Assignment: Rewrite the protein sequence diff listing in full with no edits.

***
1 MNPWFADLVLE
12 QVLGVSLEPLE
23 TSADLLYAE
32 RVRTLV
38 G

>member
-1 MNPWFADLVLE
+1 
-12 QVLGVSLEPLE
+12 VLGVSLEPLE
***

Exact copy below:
1 MNPWFADLVLE
12 QVLGVSLEPLE
23 TSADLLYAE
32 RVRTLV
38 G

>member
-1 MNPWFADLVLE
+1 
-12 QVLGVSLEPLE
+12 VLGVSLEPLE